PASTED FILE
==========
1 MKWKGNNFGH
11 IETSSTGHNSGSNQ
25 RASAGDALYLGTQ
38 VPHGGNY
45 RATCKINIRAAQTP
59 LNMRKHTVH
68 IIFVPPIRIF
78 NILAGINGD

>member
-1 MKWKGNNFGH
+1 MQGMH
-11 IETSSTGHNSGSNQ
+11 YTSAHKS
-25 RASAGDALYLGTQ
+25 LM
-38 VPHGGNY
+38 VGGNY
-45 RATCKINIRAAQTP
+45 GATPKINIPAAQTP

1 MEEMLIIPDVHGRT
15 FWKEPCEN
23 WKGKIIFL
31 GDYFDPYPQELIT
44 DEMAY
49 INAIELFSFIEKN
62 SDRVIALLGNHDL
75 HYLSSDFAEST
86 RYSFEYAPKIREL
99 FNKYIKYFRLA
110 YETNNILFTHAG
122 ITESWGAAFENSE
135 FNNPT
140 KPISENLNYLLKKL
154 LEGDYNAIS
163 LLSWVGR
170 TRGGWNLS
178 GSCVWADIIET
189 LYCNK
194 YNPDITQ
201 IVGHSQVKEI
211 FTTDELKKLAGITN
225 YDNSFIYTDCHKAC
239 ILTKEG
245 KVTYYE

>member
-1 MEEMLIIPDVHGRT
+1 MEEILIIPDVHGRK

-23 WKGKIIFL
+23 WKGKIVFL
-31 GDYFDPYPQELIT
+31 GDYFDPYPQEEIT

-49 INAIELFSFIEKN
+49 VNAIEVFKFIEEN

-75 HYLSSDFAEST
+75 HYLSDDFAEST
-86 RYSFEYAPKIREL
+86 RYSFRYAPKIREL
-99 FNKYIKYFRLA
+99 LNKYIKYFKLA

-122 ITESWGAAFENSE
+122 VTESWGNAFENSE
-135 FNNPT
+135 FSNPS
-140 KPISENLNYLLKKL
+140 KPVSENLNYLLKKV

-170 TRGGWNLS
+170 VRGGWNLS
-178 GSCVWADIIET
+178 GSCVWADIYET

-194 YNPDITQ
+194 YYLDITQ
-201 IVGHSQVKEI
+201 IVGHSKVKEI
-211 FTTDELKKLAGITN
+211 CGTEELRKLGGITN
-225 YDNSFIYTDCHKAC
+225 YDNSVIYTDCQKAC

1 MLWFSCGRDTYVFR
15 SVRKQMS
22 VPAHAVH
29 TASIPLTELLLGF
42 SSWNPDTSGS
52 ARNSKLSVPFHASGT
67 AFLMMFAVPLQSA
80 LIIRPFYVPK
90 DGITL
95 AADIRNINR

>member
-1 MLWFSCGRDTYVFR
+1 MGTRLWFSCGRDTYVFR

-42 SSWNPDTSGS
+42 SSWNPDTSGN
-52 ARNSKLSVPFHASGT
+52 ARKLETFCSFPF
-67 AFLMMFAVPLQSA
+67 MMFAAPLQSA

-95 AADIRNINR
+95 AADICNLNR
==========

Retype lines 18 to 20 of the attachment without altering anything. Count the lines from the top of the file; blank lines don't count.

-45 RATCKINIRAAQTP
+45 GATPKINIPAAQTP

1 MEEMLIIPDVHGRT